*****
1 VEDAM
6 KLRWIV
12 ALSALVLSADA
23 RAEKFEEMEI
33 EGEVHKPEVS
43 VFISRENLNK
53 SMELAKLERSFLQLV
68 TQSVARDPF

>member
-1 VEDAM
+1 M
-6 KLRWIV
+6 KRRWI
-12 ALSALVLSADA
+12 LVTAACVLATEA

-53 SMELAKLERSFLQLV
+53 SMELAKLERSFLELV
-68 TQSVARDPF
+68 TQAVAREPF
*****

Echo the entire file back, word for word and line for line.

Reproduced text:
1 VEDAM
6 KLRWIV
12 ALSALVLSADA
23 RAEKFEEMEI
33 EGEVHKPEVS
43 VFISRENLNK
53 SMELAKLERSFLQLV
68 TQSVARDPF

>member
-1 VEDAM
+1 M
-6 KLRWIV
+6 KRRWI
-12 ALSALVLSADA
+12 LVTAACVLATEA

-53 SMELAKLERSFLQLV
+53 SMELAKLERSFLELV
-68 TQSVARDPF
+68 TQAVAREPF